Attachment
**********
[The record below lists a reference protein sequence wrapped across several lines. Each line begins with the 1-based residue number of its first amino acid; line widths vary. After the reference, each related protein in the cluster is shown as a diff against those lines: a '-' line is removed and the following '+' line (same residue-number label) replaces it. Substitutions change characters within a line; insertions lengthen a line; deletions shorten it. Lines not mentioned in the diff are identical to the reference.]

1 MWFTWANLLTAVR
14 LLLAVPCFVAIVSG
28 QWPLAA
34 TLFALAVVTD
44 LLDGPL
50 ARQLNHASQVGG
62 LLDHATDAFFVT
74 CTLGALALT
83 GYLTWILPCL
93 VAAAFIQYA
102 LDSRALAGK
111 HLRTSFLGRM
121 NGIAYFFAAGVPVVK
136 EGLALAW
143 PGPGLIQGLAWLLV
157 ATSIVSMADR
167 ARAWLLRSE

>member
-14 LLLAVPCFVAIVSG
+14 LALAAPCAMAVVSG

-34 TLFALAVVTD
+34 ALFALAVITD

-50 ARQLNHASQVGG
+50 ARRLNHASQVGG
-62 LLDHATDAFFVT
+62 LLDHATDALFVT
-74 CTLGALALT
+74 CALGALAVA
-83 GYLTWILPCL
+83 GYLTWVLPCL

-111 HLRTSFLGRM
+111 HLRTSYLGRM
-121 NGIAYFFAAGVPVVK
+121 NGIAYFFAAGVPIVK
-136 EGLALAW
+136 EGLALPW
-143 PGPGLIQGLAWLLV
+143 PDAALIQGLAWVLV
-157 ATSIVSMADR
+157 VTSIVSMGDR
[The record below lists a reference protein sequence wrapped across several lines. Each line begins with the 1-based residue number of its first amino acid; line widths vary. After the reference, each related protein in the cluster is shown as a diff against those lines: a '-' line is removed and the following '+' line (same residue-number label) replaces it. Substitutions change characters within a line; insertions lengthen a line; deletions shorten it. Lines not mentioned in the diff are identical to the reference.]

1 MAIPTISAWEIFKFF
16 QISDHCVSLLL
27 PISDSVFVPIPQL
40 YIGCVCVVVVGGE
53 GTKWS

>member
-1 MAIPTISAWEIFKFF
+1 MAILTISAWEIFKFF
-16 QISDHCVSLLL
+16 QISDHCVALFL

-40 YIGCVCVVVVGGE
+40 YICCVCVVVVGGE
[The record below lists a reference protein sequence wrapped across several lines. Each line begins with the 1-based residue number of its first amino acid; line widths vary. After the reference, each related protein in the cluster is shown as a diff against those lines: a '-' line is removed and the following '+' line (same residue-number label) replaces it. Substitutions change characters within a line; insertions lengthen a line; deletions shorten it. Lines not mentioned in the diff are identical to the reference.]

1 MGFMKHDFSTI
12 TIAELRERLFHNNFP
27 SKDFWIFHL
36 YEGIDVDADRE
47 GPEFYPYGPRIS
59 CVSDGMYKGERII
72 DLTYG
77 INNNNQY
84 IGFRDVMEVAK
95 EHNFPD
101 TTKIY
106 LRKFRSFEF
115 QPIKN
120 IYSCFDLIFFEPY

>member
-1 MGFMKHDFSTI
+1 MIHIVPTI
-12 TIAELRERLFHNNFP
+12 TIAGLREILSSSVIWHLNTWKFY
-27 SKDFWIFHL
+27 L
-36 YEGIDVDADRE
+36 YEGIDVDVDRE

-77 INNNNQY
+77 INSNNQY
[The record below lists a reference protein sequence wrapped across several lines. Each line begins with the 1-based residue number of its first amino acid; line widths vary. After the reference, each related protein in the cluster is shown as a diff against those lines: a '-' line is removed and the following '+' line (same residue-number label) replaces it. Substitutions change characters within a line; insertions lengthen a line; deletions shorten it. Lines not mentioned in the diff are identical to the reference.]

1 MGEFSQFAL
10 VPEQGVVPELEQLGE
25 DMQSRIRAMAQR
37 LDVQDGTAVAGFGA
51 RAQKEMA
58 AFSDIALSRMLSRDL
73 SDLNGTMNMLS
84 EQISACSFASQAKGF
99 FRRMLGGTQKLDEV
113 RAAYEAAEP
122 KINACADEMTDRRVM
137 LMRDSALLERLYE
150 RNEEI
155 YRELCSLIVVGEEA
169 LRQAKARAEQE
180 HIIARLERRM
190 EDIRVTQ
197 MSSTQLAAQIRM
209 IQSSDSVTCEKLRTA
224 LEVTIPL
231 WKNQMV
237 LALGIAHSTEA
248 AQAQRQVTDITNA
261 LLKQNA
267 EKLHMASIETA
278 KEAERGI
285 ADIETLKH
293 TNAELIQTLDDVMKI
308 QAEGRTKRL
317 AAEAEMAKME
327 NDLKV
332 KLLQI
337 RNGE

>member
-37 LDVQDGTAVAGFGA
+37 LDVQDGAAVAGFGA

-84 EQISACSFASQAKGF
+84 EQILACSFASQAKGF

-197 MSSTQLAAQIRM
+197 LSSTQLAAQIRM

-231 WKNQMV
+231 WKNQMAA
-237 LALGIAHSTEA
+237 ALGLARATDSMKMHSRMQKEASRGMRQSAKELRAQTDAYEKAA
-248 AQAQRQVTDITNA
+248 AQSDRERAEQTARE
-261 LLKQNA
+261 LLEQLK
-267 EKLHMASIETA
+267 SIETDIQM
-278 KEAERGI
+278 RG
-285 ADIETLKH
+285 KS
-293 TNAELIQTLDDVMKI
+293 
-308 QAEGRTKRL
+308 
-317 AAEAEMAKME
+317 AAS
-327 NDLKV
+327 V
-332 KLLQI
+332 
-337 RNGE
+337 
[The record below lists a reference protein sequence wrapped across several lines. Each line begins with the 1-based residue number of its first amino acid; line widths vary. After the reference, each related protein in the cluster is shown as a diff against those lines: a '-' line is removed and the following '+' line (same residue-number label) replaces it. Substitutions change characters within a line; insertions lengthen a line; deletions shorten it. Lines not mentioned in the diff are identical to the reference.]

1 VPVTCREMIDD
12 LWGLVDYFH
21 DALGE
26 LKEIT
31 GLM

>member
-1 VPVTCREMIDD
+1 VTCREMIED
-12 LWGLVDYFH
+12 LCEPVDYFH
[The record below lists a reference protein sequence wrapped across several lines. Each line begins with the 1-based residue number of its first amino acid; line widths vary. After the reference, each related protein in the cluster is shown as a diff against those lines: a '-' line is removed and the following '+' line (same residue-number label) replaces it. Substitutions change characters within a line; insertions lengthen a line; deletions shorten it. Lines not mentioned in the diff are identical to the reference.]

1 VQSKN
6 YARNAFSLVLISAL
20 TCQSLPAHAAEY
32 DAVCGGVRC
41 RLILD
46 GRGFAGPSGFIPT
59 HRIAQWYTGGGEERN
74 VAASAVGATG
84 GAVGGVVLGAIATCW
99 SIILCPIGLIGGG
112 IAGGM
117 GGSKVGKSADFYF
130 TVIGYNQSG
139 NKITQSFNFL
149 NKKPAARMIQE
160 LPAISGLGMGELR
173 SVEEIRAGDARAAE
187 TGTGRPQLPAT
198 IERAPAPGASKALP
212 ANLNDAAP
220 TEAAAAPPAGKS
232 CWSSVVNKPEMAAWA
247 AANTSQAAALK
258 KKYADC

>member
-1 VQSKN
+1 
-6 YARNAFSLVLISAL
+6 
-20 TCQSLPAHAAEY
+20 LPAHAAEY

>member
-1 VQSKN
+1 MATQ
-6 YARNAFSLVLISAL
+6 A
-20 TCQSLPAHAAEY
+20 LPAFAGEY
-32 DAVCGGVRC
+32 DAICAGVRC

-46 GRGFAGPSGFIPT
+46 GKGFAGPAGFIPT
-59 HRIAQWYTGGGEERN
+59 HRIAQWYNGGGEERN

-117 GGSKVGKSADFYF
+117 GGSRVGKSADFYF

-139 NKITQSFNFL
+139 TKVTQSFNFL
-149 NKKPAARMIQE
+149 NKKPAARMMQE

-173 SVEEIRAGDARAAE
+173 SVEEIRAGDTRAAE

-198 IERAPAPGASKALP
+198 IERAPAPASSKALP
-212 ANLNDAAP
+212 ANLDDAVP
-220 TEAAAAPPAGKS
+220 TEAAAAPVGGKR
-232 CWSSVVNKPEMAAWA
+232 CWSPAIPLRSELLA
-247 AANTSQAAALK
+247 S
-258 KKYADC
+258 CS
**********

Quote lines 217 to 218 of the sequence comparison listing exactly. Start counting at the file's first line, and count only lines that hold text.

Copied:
+220 TEAAAAPVGGKR
-232 CWSSVVNKPEMAAWA